While the traditional left has been way off base when covering issues related to the 10th Amendment, Chris Weigant over at Huffington Post is much more fair in his review of both nullification specifically, and the 10th Amendment Movement in general.
Usually, places like HuffPo, MSNBC, ThinkProgress, and elsewhere slam the 10th as being pointless, try to make fun of people who believe in limited government under the 10th by calling them “Tenthers,” try to associate the entire movement with vile racism, and other nasty rhetoric designed to distract from the real issues.
On the other hand, there’s Weigant, who’s obviously making a sincere effort to give a fair report. I think he make some good points, too. Here’s an excerpt:
The Tenth Amendment is one of the rarer parts of the Bill of Rights for the Supreme Court to actually rule on, but every so often one of these cases is taken up by the Court. And, increasingly, Republicans are using it as a “last resort” against federal laws they don’t like. Although, to be fair, one of the more recent decisions (Gonzales v. Raich) went against a California woman who argued that since she was growing medical marijuana on her own land for her own consumption, the constitutional powers of the federal government to regulate interstate trade simply did not apply. The Supreme Court disagreed, but at least it was consistent, since it had ruled during World War II that a wheat farmer could not use this argument to escape federal war efforts to regulate wheat production (Wickard v. Filburn). In both cases, the Court reasoned, even if the farmer didn’t sell his or her crop, it could still impact the interstate commerce for that crop. Meaning Congress could, indeed, regulate it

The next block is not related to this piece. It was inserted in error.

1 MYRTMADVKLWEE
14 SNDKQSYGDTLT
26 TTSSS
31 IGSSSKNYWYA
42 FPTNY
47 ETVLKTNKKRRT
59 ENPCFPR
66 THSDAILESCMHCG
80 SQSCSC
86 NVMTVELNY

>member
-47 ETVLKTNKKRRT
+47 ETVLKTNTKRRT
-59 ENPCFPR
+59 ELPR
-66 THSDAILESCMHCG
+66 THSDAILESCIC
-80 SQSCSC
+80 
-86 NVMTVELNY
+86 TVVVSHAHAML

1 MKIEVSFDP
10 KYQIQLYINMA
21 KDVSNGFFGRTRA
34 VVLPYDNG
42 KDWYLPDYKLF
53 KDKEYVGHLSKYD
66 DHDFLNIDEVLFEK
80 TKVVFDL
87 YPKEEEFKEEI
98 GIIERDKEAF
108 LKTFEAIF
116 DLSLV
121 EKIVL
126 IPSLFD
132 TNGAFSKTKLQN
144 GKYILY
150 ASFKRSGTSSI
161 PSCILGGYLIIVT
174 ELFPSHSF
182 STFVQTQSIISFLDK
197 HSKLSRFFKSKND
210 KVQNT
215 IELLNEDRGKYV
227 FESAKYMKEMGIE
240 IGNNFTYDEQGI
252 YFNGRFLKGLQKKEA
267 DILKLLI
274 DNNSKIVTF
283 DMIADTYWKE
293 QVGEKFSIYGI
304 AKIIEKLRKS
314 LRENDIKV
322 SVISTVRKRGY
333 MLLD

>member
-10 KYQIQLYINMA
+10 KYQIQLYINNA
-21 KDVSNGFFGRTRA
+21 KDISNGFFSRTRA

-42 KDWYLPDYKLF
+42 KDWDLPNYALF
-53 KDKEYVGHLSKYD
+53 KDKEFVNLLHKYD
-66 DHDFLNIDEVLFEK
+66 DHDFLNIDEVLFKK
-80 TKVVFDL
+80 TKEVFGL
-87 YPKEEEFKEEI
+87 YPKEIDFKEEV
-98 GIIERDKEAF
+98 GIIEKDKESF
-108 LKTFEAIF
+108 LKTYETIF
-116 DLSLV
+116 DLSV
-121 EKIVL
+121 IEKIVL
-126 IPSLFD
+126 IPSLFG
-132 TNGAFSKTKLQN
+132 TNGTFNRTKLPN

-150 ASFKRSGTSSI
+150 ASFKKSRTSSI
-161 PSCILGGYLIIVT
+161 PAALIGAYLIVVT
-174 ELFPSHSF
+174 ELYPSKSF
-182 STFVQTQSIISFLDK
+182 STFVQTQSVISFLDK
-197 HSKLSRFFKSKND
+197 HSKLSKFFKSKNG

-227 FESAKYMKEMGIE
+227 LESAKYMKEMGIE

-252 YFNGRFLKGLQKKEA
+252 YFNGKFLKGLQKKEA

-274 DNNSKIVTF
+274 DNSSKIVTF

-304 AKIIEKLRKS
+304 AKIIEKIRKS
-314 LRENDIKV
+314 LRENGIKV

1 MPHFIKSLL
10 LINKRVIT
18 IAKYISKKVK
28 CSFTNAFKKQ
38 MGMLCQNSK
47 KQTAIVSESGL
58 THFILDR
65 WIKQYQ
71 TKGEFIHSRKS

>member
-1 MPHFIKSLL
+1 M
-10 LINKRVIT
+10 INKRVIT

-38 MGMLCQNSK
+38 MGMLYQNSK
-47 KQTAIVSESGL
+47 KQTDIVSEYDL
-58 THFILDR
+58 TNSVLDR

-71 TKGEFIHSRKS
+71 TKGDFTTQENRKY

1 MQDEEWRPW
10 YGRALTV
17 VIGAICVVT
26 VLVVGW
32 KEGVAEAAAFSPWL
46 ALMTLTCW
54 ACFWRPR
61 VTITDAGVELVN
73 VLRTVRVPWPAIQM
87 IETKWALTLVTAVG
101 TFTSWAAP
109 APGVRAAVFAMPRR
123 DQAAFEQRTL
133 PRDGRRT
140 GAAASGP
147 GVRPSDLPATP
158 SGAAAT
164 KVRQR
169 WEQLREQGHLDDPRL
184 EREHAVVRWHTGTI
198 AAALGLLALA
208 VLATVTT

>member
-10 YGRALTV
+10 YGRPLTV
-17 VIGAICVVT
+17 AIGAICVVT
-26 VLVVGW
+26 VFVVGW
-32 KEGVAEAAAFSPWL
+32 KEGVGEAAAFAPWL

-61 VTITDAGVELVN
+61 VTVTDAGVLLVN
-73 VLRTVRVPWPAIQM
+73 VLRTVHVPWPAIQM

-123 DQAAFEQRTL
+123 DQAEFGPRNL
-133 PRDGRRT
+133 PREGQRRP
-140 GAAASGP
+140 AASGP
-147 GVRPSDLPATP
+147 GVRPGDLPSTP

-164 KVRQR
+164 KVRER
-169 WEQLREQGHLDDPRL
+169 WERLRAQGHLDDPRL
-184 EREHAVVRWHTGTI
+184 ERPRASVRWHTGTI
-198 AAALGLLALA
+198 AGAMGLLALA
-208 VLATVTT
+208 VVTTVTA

The Supreme Court has also upheld Congress’ right to essentially blackmail states to do what the feds want, by using the leverage of withholding federal funding to the states unless they comply with the fed’s wishes. Anyone who lived through the 1980s saw how Washington used federal highway funds to blackmail states into raising their drinking age in just such a fashion. But the Supreme Court has also ruled that the feds cannot tell states to actually enforce federal laws directly. Most recently, the Court has struck down gun restrictions such as a “Gun-Free School Zone,” or mandatory background checks for gun sales, which (the Court reasoned) cannot be imposed by the feds on the state governments.
Where he really did best was when he called out a journalist from the New Yorker for calling the language of Georgia’s sovereignty resolution as nutty:
But what he fails to connect is that he is, in essence, calling Thomas Jefferson a nutjob. Because the language in question in the Georgia resolution (“where powers are assumed [by the federal government] which have not been delegated [to it by the states], a nullification of the act is the rightful remedy”) isn’t merely “mock eighteenth-century style,” but in fact was written in the eighteenth century, about ten years after the United States Constitution was ratified — and that the language came directly from Jefferson’s pen.